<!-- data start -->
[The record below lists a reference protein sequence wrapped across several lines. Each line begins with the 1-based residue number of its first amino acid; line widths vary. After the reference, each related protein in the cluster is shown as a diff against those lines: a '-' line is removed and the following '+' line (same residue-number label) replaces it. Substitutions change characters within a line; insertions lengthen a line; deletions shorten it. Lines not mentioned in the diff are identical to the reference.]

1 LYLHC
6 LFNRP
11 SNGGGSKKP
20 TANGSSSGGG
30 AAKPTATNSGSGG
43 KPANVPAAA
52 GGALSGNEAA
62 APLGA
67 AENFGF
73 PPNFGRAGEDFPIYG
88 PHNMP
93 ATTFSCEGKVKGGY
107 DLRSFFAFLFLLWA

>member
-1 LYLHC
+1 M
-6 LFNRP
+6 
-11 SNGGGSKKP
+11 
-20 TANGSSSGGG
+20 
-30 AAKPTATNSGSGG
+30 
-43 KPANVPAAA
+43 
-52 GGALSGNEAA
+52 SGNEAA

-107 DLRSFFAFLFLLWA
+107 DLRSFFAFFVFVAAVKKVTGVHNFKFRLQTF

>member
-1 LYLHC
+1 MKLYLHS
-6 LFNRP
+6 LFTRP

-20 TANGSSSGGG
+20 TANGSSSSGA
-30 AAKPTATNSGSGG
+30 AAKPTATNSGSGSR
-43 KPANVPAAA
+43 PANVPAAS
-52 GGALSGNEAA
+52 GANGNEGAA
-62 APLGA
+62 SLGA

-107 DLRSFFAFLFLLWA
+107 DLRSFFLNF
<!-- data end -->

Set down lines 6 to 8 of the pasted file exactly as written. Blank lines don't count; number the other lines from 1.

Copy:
30 AAKPTATNSGSGG
43 KPANVPAAA
52 GGALSGNEAA